Myth 4: All tongue-tied babies need a deep frenotomy. It might be true that some babies will achieve optimal range of motion of the tongue with a shallower snip. We need more evidence to make such a determination.

Myth 5: Laser frenectomy is completely safe. Lasers are, in fact, very dangerous and can do significant damage when used by an untrained practitioner. A definitive set of safety rules guide practitioners to utilize laser equipment without posing harm to themselves or their patients. There are several different types of lasers; some more suited for soft-tissue surgery. The wrong laser can damage collateral tissue and create excessive scar tissue that may cause reattachment. Currently, there is no requirement for a dentist or doctor to receive training to use lasers before performing surgery on babies.

Myth 6: The scar tissue in the wound bed must be broken down several times per day to prevent excessive scar tissue formation (reattachment). According to new research, the frenum is a tendon, a type of fascia. Breaking down the scar tissue in the fascial wound bed causes myofibroblasts to lay down a dense collagen network (excessive scar tissue formation). Gentle is better, both physiologically and psychologically. It is a shame when we cause a baby trauma from too aggressive post-surgical management. Come to think of it, there is no solid evidence that post-surgical aftercare prevents reattachment. Two studies have been performed; one was extremely flawed.

Myth 7: There is a posterior tie behind every anterior tie. Histologically this is not true. This cute statement is misleading if the purpose is to encourage surgeons to remove enough tissue to adequately mobilize the tongue. It seems much clearer to say that enough tissue must be removed (without cutting into muscle) to restore optimal tongue mobility in some babies.

Myth 8: Posterior ties are more common than anterior ties. Oops! Todd’s research definitively shows this is not true. Proper assessment, proper assessment, proper assessment and differential diagnosis!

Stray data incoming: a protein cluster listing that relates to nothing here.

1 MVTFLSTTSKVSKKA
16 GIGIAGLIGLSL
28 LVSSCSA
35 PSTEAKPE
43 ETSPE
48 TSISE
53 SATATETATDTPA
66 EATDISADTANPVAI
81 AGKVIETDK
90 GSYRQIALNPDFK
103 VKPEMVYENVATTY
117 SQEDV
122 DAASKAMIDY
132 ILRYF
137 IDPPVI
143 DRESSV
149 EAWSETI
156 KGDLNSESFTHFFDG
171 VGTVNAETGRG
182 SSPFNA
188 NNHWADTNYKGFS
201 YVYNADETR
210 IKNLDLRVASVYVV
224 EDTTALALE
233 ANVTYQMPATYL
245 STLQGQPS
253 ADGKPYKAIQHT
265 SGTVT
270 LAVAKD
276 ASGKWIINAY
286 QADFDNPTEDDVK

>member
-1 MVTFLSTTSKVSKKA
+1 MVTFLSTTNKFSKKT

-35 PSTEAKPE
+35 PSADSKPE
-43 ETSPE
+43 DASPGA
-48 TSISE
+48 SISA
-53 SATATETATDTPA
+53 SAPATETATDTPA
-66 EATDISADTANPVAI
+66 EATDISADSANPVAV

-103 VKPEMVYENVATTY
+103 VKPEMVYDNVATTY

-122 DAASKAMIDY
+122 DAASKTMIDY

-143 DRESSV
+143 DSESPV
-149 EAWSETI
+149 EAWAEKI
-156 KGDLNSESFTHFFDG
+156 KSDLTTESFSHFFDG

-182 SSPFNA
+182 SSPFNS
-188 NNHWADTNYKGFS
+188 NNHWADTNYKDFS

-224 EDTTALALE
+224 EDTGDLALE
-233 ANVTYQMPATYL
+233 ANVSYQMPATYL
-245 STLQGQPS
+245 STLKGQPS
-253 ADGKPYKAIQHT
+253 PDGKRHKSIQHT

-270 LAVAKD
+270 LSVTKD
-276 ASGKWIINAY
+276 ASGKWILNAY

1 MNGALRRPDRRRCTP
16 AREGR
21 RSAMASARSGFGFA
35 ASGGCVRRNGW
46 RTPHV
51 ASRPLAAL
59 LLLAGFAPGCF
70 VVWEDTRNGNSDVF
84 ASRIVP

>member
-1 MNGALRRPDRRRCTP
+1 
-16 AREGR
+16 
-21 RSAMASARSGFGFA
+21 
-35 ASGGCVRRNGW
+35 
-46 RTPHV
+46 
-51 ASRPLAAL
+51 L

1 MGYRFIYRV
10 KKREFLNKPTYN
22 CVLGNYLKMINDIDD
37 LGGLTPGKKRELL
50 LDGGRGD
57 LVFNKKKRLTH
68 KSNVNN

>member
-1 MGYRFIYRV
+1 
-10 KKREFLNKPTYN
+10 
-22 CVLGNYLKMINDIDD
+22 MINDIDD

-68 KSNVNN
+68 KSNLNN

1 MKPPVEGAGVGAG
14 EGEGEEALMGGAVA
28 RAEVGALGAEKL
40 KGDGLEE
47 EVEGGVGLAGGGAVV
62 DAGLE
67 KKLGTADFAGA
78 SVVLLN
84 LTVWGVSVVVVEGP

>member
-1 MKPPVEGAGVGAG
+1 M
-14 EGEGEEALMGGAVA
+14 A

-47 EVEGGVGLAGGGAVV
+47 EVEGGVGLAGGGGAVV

Myth 9: Classification schema serve as proper assessment. Nope, they don’t. An assessment tool must possess the following: validity, reliability, sensitivity and specificity. In other words, it must be designed and be proven to accurately identify the phenomenon being assessed, be able to do so accurately from assessment to assessment and from assessor to assessor and must be able to do so nearly 100 percent of the time. A tool that falsely identifies someone as having a problem when they don’t, or not having a problem when they do, is not accurate enough.

Myth 10: Any lactation consultant knows how to properly assess for tongue-tie. As in any profession, members of that profession must be trained to properly assess for any given phenomenon. For that matter, not all physicians, dentists, speech-language pathologists, etc., have been trained to assess for tongue-tie. It behooves parents to ask if the practitioner has been trained to assess for tongue-tie using an evidence-based assessment tool.

For some reason, tongue-tie has become the poster child for dogma and controversy. We are at the very beginning of our understanding of this congenital anomaly. (Don’t let anyone tell you otherwise!) That means that no one knows the entire story yet. Time and more research will tell us what is true and not true about this phenomenon. Until then, we must exercise healthy skepticism, continue to ask the hard questions, engage in respectful dialectic and err on the side of caution. Our vulnerable babies depend on us to keep them safe from harm, and that includes holding off on surgery if no evidence exists to put them through such surgery.

Our egos must learn to stand the strain of not knowing.


Pathways Issue 48 CoverThis article appeared in Pathways to Family Wellness magazine, Issue #48.